Seeking ‘work to fulfil people’s needs’

Carol Delaney (left) and Yvonne McClintock are busy at work at Cargill Enterprises. PHOTO: SUPPLIED
Carol Delaney (left) and Yvonne McClintock are busy at work at Cargill Enterprises. PHOTO: SUPPLIED
"We're not finding people to fulfil work needs, we’re finding work to fulfil people’s needs."

That is the message from Cargill Enterprises chief executive Geoff Kemp, who says the not-for-profit organisation which employs people with disabilities needs more work.

Set up more than 50 years ago, Cargill Enterprises, based in Hillside Rd, employs people with disabilities — and it needs more work.

Cargill Enterprises CEO Geoff Kemp. PHOTO PETER MCINTOSH
Cargill Enterprises CEO Geoff Kemp. PHOTO PETER MCINTOSH
While the timber works side of the operation was going really well and orders were ramping up, it was the pack and dispatch light assembly area — for employees with higher levels of disabilities and neurodiversity — which required more orders, Mr Kemp said.

Covid had a big impact on that area when the work provided by Air New Zealand, refurbishing headsets, "turned off overnight".

Cargill Enterprises was part of Aotearoa Disability Enterprises (ADE) and, collectively, that organisation had processed between 46,000 and 48,000 headsets every day — Cargill contributing between about 4000 and 5000 of that figure, he said.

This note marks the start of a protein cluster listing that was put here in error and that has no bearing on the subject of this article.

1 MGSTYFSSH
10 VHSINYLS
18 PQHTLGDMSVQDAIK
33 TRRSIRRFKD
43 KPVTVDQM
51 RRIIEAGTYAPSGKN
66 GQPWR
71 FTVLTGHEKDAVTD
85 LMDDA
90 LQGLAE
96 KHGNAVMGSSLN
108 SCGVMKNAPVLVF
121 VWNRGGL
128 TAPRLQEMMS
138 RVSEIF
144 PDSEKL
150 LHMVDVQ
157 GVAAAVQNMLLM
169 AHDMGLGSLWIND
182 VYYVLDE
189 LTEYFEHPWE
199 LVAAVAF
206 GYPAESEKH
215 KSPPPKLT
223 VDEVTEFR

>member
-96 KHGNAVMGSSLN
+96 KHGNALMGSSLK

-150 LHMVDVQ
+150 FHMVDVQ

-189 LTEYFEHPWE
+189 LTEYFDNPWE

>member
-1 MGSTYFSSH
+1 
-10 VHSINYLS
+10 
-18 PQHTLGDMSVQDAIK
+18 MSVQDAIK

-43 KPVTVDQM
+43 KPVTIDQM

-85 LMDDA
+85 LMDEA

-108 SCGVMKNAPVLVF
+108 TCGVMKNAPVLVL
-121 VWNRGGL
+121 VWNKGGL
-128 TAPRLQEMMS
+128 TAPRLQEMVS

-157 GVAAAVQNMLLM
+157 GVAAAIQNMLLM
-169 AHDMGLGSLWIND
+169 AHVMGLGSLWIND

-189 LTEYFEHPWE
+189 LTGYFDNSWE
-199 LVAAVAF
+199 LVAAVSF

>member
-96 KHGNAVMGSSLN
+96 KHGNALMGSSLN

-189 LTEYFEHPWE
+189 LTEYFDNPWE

It was light, clean, repetitious work, which was ideal for the 20 people working in that area as they untangled, sanitised, checked functionality and finally rebagged the headsets.

The loss of that work meant collectively, through the seven ADE sites, about 110-115 workers were laid off, although Cargill Enterprises did not lay any off.

"Our challenge is to try and find the work for these folk," Mr Kemp said.

An order had been received from a local client, branded promotional products supplier Tuapeka, and that had delighted Mr Kemp and the team, but he was still keen to hear from any other businesses with suitable work.

"We don’t want to be this little group of well-meaning people working in a corner of South Dunedin. We really believe that businesses prosper in societies that care.

"We want Dunedin to own Cargill Enterprises and the vulnerable people that work here. Most businesses will have something they could send [here]. That’s what we want so everyone has a stake in it. People engaging ... and giving them [the employees] a reason to get out of bed in the morning," he said.

At the moment, Cargill Enterprises also processed about 12% of Dunedin’s total e-waste — but with cost pressures on families, it had noticed a decline in the number of walk-ins, and Mr Kemp estimated it was down about 25% on last year.

Tuapeka chief executive Greg Jolly said the company had a great history of supporting and working with Cargill Enterprises, ever since it moved to Dunedin.

"It’s great to be able to create a win-win for both enterprises as the opportunities arise. We are certainly motivated to support them where we can," he said.